Spraying zinc (Zn) solutions onto the tree canopy is the standard method for supplying this nutrient to pecan trees [Carya illinoinensis (Wangenh.) K. Koch]. Zinc applied to soil reacts with hydroxyls and carbonates in alkaline and calcareous soils forming compounds of low solubility, limiting its plant availability (Agbenin, 2003; Lindsay, 1979; Udo et al., 1970). Foliar Zn sprays can reliably increase leaf Zn levels over threshold levels of ≈50 μg·g−1, but this method has several disadvantages. Foliar application is time-consuming, requires investment in expensive equipment, uses fuel, repeated traffic through the orchard causes soil compaction, and spray schedules interfere with management in the orchard (mainly with irrigation). Additionally, repeated applications are required during the growing season as a result of low mobility of sprayed Zn within the tree (Grauke et al., 1982; Wadsworth, 1970). Because of these disadvantages, growers would benefit from an effective and efficient method of applying Zn fertilizers to the soil.
Soil application of Zn has been successful in the acidic soils of the southeast United States (Sparks, 1976; Wood, 2007) but is much less likely to be effective in alkaline and, particularly, calcareous soils.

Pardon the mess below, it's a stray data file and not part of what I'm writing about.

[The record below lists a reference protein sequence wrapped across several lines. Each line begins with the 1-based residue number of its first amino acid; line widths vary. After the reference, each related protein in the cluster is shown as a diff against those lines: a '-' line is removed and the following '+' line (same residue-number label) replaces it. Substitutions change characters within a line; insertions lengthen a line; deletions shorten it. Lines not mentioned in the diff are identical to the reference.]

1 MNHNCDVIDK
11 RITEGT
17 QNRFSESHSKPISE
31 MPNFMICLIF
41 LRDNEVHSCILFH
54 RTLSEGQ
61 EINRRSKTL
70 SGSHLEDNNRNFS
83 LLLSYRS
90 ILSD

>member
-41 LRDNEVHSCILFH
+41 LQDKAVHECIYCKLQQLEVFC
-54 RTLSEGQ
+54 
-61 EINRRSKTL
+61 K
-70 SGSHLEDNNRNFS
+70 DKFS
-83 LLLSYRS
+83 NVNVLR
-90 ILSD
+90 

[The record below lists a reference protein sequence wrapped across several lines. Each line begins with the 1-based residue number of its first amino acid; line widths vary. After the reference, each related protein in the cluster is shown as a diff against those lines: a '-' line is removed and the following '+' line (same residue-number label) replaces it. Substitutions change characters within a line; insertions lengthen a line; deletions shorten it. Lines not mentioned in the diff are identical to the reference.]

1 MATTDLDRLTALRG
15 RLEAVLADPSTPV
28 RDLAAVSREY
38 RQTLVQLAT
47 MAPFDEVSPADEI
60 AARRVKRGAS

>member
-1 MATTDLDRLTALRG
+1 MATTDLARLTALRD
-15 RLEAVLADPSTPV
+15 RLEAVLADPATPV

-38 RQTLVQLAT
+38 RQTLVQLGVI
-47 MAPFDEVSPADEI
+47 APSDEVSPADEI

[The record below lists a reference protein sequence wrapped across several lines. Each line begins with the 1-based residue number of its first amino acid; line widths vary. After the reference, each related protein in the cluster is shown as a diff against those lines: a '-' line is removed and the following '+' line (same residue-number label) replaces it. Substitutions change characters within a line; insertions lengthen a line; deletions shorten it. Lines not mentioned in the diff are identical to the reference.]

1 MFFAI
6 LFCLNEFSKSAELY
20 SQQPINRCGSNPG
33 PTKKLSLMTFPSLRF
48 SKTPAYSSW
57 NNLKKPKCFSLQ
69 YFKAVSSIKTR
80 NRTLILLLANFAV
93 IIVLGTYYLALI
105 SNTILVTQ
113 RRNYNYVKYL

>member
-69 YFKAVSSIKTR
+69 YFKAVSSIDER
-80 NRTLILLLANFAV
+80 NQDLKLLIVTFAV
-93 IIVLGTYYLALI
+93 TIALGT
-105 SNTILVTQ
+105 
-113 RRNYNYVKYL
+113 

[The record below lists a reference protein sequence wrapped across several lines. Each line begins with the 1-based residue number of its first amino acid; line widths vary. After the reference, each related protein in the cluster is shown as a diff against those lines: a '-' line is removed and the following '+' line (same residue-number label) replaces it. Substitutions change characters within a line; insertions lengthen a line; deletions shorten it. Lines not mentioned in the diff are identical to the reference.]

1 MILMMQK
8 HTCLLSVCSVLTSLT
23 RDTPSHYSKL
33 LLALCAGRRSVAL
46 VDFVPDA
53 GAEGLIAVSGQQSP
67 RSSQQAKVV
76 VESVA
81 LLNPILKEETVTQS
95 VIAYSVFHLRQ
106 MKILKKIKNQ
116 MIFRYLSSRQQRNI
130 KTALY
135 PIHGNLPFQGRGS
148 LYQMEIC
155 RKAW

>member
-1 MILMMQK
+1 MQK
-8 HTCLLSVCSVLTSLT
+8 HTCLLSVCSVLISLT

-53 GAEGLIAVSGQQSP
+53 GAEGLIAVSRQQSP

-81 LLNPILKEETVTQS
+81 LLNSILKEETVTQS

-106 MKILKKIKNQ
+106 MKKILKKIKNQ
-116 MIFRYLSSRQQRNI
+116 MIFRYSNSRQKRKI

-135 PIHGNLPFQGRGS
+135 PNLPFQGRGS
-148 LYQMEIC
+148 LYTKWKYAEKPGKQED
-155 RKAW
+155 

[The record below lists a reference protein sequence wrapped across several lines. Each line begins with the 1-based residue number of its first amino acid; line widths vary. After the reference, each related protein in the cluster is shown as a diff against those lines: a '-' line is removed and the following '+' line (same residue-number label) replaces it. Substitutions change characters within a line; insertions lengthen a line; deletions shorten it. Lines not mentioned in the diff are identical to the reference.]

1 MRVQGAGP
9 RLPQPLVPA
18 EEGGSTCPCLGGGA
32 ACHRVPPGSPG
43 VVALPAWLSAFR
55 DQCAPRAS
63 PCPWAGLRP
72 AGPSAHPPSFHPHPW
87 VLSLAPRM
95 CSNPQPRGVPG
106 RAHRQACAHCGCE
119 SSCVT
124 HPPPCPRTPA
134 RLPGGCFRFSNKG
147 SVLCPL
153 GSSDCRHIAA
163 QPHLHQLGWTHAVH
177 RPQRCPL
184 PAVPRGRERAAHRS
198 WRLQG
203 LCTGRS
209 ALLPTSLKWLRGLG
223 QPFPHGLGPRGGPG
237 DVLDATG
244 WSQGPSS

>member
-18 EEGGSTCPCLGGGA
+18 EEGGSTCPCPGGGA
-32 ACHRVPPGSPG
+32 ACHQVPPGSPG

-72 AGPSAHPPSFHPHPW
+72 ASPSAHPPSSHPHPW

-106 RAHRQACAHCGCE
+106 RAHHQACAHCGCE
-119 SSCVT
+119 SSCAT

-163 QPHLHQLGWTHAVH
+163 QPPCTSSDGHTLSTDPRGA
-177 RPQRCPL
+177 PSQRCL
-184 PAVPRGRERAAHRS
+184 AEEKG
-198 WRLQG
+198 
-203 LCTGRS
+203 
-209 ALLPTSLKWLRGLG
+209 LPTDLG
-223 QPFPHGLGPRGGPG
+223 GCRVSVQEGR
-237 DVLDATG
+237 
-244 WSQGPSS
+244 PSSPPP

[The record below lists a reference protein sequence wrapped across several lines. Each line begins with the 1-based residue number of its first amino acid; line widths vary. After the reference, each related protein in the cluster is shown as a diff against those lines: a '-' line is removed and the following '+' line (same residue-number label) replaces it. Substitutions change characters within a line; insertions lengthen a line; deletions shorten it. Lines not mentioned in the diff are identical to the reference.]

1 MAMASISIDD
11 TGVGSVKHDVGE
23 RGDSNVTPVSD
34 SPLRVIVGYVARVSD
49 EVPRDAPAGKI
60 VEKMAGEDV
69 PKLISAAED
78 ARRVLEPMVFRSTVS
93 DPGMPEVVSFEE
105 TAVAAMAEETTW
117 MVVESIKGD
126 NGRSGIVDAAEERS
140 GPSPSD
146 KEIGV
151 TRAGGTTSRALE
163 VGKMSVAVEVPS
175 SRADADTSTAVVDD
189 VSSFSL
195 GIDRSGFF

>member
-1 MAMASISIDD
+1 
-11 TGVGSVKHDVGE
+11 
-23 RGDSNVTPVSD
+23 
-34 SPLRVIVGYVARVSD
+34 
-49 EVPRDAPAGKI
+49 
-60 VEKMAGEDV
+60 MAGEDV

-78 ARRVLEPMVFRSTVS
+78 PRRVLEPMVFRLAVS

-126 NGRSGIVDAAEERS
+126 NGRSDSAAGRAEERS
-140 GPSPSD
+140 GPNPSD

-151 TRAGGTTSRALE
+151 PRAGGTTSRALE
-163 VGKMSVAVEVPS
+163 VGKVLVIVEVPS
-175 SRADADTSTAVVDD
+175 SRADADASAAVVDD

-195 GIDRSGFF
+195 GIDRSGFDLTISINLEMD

Response of pecan to soil Zn application can take several years depending on application rate, form of fertilizer, and method of application. On an acid soil in Georgia, using zinc sulfate (35 kg Zn/ha), zinc oxide (35 kg Zn/ha), and Zn-EDTA (3.5 kg Zn/ha), recovery of a Zn-deficient orchard was very slow, and it took 3 to 4 years to reach the optimum Zn levels in the leaf and eliminate deficiency symptoms (Worley et al., 1972). Zinc application rates from 0 to 4224 g Zn/tree (as either ZnSO4 or ZnO) placed over drip irrigation lines were evaluated on 4-year-old ‘Desirable’ trees in an acid soil in Georgia. In the first year of evaluation, 4 months after application, trees that received rates higher than 528 g Zn/tree had leaf Zn levels over 50 μg·g−1. In the second year, only those with rates of at least 2112 g Zn/tree had leaf Zn levels over 50 μg·g−1, and in the fourth year after application, treatments with rates higher than 132 g per tree had greater than 50 μg·g−1 of Zn in the leaves (Wood, 2007). In contrast, extremely high rates, as much as 126 kg of ZnSO4/tree, were needed to provide adequate Zn to pecan trees in a calcareous soil in Texas (Storey et al., 1971).